31 - MCB 142 Professor Georjana Barnes 11/7/07 Lecture 31...

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MCB 142 Professor Georjana Barnes 11/7/07 Lecture 31 ASUC Lecture Notes Online (formerly Black Lightning) is the only authorized note-taking service at UC Berkeley. Please do not share, copy or illegally distribute these notes. Our non-profit, student-run program depends on your individual subscription for its continued existence. These notes are copyrighted by the University of California and are for your personal use only. Sharing or copying these notes is illegal and could end note taking for this course ANNOUNCEMENTS For those of you who weren’t here on Monday, I’m Georjana Barnes, the last in the series of professors you will face in this course. The bottom line of what we talked about last time was that diploid cells can undergo mitosis and meiosis, whereas haploid cells can only undergo mitosis and not meiosis. I want to remind everyone again that the course website has all the information on the course, such as my office hours. In addition, I will be using the bSpace website more than Professors Slatkin and Rokhsar did. What I plan to do is post the slides in pdf form on bSpace after lectures. What I’m showing in these slides will mostly be images from your book, so hopefully if you’ve read the chapter already, the figures will spark something in your memory. If you haven’t read it before lecture, then when you do, you’ll know what’s important because I will have talked about it in lecture. LECTURE GENE REGULATION IN PROKARYOTES What we’re going to talk about today should be more review for most of you who’ve taken Bio 1A or the equivalent. That’s the good news. But we’re going to go beyond the level of that. What we’re going to talk about today is gene regulation in prokaryotes. Hopefully you know the differences between prokaryotes and eukaryotes. To summarize briefly, prokaryotes are big bags of cytoplasm without internal organelles and no membrane- bound nucleus. A membrane-bound nucleus defines eukaryotes. I’m going to be showing you figures from the text. This is figure 17.2. This should be familiar to you, because you’ve read chapter 8 and you know all about transcription. This figure just summarizes what you already know. In prokaryotes, what you have happening is that you have an RNA polymerase core enzyme (tetramer) that associates with a sigma subunit; together, this complex binds to the promoter regions of DNA. It is the sigma subunit that does the DNA binding. Without the sigma subunit, the core polymerase won’t bind. The rest of this figure shows the rest of the process. So we have initiation, which is binding of sigma subunits with the core polymerase on the DNA. Then you have elongation, where the core RNA polymerase begins to unwind DNA and start the process of forming mRNA polymer. Then this interaction of the mRNA and the subunits of the core polymerase causes dissociation of the polymerase and sigma subunits. Now the whole compound is not stuck at the promoter. The sigma subunit releases polymerase and DNA polymerase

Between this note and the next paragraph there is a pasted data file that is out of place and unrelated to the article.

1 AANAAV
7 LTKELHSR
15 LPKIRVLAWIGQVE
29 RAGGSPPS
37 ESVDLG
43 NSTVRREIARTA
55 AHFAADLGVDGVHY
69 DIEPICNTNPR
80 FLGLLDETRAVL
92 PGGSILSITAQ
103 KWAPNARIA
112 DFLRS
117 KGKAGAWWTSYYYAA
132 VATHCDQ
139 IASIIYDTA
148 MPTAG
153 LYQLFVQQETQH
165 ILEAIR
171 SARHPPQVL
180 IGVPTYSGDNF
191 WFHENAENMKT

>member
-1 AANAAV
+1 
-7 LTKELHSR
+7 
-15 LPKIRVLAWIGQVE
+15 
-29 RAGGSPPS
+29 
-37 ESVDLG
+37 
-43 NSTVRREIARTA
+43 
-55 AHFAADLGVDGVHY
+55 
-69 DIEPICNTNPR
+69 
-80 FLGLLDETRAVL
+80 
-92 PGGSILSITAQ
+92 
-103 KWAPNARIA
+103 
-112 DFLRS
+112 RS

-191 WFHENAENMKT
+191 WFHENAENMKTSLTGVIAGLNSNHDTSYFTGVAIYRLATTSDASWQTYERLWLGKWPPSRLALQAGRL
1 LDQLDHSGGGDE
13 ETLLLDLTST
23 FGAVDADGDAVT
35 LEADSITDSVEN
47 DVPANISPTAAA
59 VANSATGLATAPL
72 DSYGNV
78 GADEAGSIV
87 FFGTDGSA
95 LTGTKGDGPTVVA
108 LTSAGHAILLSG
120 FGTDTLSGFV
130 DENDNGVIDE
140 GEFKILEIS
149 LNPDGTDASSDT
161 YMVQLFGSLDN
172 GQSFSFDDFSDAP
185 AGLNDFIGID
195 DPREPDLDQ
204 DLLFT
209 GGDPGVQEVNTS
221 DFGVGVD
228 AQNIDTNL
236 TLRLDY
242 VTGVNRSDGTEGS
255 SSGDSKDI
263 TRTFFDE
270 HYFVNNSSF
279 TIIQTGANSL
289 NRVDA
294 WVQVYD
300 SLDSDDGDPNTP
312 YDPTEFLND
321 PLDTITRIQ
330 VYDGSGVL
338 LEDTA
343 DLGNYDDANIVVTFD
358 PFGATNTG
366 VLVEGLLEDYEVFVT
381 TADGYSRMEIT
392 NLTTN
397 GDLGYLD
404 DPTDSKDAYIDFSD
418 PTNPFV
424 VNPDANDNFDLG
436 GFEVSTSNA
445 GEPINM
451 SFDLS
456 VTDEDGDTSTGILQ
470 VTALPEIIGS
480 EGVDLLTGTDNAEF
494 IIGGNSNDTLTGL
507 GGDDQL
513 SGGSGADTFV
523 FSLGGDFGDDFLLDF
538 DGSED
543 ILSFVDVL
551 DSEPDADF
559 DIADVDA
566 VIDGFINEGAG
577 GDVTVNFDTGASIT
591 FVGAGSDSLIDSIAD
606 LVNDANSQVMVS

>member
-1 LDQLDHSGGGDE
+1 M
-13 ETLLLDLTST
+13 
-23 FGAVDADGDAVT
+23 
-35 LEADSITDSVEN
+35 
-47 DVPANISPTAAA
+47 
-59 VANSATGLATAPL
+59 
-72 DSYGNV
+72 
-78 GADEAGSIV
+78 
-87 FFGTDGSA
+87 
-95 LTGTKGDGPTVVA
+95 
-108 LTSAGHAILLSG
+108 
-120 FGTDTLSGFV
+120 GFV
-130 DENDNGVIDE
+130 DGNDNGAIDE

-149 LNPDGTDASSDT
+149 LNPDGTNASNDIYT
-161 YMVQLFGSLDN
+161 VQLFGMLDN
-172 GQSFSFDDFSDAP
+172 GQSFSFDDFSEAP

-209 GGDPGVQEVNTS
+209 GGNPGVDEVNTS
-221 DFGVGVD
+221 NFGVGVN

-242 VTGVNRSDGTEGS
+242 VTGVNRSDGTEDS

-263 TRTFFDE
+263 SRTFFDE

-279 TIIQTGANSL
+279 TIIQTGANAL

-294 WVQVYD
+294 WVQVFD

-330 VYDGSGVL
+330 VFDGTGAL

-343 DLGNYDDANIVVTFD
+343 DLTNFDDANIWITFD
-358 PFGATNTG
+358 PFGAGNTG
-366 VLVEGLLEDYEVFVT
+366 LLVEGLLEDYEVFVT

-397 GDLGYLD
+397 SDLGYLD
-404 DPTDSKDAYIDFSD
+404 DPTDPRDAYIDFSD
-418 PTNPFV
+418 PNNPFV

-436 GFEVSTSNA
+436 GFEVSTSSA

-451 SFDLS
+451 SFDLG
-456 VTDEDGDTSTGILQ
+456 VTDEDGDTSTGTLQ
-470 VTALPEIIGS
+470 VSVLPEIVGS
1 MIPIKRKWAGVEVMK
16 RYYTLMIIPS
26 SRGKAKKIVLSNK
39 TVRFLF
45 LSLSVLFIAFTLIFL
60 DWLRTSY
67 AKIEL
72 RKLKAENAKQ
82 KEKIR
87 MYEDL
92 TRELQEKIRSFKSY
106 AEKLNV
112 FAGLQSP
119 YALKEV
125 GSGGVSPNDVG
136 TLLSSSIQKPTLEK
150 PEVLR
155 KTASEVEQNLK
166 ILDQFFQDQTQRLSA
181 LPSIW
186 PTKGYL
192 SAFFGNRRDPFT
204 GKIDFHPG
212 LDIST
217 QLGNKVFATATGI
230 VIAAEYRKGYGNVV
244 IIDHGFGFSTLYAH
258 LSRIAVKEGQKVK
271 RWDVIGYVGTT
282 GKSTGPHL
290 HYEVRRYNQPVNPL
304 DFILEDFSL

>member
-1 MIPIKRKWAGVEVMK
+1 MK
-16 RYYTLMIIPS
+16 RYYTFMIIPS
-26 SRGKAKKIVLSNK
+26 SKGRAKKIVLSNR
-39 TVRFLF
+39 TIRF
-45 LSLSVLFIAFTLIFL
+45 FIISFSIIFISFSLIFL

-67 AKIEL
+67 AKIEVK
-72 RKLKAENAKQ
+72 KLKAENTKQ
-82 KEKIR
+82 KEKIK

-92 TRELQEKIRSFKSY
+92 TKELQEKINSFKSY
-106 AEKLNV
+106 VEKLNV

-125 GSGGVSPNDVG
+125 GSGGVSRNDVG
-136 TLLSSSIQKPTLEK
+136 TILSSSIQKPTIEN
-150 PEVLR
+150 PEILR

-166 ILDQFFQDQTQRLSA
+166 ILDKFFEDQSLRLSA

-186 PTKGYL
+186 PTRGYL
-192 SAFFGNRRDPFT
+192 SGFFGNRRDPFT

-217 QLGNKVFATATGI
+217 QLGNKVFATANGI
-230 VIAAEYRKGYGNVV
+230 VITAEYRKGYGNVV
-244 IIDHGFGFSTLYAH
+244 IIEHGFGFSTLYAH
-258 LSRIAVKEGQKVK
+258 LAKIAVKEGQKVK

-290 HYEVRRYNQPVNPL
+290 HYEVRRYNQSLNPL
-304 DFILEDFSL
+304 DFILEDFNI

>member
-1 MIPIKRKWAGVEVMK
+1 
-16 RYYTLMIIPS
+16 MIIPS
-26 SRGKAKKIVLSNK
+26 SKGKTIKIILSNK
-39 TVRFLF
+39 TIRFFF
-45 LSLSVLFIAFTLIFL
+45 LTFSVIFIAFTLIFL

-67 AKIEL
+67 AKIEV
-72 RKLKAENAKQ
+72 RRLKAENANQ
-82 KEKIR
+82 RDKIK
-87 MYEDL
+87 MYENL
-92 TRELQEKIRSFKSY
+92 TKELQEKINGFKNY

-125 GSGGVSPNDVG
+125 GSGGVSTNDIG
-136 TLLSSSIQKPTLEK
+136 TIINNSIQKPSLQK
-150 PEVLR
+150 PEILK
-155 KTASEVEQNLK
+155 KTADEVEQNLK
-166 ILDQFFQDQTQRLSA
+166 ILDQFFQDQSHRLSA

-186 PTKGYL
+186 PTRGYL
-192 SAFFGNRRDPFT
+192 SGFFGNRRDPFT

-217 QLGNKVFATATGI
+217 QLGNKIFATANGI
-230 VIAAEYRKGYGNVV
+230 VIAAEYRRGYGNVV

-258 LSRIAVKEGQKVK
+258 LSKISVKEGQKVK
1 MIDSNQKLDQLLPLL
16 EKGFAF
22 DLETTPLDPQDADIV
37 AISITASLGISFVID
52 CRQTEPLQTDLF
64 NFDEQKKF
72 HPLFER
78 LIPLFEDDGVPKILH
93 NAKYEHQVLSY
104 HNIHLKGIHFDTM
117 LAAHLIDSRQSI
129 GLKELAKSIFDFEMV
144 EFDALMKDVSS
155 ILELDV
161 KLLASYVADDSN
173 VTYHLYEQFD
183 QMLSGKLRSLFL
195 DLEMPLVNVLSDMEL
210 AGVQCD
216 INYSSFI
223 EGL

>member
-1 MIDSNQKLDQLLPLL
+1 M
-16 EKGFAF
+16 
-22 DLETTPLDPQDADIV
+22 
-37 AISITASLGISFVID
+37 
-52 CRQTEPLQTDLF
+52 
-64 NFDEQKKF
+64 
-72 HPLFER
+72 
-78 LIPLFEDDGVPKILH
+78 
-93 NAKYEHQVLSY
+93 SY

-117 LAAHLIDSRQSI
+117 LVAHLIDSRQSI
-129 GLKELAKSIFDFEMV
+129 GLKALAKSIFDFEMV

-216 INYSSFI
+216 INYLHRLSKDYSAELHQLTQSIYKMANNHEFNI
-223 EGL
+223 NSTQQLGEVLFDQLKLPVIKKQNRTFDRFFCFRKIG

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31 - MCB 142 Professor Georjana Barnes 11/7/07 Lecture 31...

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